Stiglitz, Joseph E., Amartya Sen, and Jean-Paul Fitoussi. 2009. Report by the Commission on the Measurement of Economic Performance and Social Progress. Paris: Commission on the Measurement of Economic Performance and Social Progress.

United Nations, European Commission, International Monetary Fund, Organisation for Economic Co-operation and Development, and World Bank. 2003. Handbook of National Accounting: Integrated Environmental and Economic Accounting 2003. New York: United Nations. http://unstats.un.org/unsd/envaccounting/seea.asp.

UNSD (United Nations Statistics Division). 2006. “System of Environmental-Economic Accounting for Water.” Final draft.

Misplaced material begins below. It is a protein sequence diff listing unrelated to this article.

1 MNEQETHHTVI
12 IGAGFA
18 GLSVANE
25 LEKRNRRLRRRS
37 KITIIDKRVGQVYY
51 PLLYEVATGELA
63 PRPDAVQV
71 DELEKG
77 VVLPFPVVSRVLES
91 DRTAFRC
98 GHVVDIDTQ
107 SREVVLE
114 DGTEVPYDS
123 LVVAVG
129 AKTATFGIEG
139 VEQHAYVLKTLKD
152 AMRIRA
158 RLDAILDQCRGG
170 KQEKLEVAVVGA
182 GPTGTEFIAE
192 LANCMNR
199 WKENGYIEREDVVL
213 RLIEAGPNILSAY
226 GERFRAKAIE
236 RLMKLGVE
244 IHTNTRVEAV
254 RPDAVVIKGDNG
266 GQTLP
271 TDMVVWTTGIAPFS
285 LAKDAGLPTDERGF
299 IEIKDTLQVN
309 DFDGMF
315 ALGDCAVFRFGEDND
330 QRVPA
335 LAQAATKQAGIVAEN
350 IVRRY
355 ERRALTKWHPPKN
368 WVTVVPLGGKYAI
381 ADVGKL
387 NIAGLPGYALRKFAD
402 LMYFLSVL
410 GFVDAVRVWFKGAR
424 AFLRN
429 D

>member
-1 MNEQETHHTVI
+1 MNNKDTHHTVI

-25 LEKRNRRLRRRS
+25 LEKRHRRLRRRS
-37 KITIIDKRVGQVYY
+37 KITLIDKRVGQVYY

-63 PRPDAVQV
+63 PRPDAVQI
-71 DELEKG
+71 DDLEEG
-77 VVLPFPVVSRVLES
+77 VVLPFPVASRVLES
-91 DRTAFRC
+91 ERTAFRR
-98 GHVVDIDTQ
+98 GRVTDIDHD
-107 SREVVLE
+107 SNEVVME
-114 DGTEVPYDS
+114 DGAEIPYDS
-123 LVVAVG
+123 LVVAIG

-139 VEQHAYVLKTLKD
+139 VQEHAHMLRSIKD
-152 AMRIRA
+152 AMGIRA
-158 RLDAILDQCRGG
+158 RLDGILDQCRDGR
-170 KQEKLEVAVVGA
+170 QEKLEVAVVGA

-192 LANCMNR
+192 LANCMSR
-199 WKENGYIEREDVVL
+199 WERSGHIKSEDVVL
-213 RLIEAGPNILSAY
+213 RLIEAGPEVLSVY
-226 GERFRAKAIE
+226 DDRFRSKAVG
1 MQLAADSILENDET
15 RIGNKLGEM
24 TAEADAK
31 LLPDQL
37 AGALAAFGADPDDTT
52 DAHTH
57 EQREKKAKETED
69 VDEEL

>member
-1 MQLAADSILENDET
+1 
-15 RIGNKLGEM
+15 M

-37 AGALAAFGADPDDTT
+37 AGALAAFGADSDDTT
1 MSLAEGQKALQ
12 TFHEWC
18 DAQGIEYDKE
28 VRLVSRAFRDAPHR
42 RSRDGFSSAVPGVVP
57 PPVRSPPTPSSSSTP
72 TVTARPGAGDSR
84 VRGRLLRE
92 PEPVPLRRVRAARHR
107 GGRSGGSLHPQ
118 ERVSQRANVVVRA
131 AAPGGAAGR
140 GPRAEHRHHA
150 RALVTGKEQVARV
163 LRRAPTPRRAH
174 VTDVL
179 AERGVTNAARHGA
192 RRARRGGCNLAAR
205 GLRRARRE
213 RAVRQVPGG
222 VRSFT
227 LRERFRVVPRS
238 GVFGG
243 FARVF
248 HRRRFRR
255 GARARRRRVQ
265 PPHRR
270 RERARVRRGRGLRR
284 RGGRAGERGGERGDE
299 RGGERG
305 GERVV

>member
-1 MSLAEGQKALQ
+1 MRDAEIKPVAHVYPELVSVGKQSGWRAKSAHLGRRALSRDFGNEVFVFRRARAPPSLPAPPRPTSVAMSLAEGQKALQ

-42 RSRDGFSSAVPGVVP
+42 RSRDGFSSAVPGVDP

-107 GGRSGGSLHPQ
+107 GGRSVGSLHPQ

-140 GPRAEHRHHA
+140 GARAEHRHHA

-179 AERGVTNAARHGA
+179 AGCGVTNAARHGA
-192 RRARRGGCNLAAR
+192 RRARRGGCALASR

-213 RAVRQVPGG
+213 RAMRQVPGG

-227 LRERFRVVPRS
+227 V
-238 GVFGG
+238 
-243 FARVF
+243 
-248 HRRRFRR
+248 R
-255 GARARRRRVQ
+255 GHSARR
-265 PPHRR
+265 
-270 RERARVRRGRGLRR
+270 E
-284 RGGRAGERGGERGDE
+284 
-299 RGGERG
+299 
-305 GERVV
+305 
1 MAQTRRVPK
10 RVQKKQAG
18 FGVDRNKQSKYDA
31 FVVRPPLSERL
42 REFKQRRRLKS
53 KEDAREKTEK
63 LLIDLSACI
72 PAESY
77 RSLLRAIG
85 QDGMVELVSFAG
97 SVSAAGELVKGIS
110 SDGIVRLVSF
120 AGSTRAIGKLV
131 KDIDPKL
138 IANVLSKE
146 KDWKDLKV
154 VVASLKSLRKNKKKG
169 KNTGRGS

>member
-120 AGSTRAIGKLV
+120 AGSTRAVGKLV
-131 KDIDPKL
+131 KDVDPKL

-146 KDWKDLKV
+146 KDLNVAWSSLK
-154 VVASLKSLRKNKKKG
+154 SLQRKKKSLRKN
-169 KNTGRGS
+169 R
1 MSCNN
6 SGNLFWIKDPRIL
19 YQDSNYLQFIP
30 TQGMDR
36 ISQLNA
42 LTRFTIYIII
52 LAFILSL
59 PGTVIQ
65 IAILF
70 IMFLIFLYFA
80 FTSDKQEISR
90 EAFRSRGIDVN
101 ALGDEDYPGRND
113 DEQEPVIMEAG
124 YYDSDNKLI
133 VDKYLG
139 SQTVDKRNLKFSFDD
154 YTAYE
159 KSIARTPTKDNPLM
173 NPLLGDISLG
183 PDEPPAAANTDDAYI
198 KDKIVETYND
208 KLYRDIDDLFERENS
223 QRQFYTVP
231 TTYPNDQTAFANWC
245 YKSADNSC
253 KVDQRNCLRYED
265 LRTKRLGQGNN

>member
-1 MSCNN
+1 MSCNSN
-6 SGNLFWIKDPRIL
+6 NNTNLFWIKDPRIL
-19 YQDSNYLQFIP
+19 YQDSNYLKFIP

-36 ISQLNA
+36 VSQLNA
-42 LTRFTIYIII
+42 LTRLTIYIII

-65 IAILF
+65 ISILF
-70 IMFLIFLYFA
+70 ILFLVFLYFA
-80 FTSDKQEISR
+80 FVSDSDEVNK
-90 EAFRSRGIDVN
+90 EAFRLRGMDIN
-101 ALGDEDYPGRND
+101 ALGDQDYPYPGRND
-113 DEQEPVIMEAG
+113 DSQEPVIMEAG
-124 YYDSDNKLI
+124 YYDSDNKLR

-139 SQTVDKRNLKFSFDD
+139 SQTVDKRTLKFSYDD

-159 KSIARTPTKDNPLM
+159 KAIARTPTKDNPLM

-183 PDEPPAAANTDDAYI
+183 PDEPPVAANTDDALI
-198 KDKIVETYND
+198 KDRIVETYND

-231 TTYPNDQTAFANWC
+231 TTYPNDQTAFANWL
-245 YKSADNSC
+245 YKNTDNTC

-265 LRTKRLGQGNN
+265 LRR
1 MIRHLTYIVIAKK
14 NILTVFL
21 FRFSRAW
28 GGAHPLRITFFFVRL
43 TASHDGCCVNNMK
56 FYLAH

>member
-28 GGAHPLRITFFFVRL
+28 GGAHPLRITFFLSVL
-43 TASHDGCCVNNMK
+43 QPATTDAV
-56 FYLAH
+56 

World Bank. 2006. Where Is the Wealth of Nations? Measuring Capital for the 21st Century. Washington, DC: World Bank. http://unstats.un.org/unsd/envaccounting/ SEEAWDraft Manual.pdf.

———. 2010a. The Hidden Harvests: The Global Contribution of Capture Fisheries. Washington, DC: World Bank.

———. 2010b. World Development Report 2010: Development and Climate Change.

Washington, DC: World Bank.

———. 2010c. “Lao PDR Development Report: Natural Resource Management for Sustainable Development.” World Bank, Washington, DC.

World Bank and FAO (Food and Agriculture Organization). 2009. The Sunken Billions: The Economic Justification for Fisheries Reform. Washington, DC: World Bank.

CHAPTER 2

Wealth and Changes in Wealth, 1995–2005

THIS CHAPTER TELLS THE STORY OF WEALTH AND HOW IT